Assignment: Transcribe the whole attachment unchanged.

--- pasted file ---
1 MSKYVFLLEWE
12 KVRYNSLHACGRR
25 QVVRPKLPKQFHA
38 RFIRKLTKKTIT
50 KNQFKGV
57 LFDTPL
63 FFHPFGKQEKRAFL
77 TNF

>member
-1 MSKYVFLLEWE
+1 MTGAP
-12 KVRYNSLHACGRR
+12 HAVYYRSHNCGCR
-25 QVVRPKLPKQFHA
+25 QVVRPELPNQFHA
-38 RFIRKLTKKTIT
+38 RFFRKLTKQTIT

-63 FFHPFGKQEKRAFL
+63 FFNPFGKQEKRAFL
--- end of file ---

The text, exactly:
1 MSKYVFLLEWE
12 KVRYNSLHACGRR
25 QVVRPKLPKQFHA
38 RFIRKLTKKTIT
50 KNQFKGV
57 LFDTPL
63 FFHPFGKQEKRAFL
77 TNF

>member
-1 MSKYVFLLEWE
+1 MTGAP
-12 KVRYNSLHACGRR
+12 HAVYYRSHNCGCR
-25 QVVRPKLPKQFHA
+25 QVVRPELPNQFHA
-38 RFIRKLTKKTIT
+38 RFFRKLTKQTIT

-63 FFHPFGKQEKRAFL
+63 FFNPFGKQEKRAFL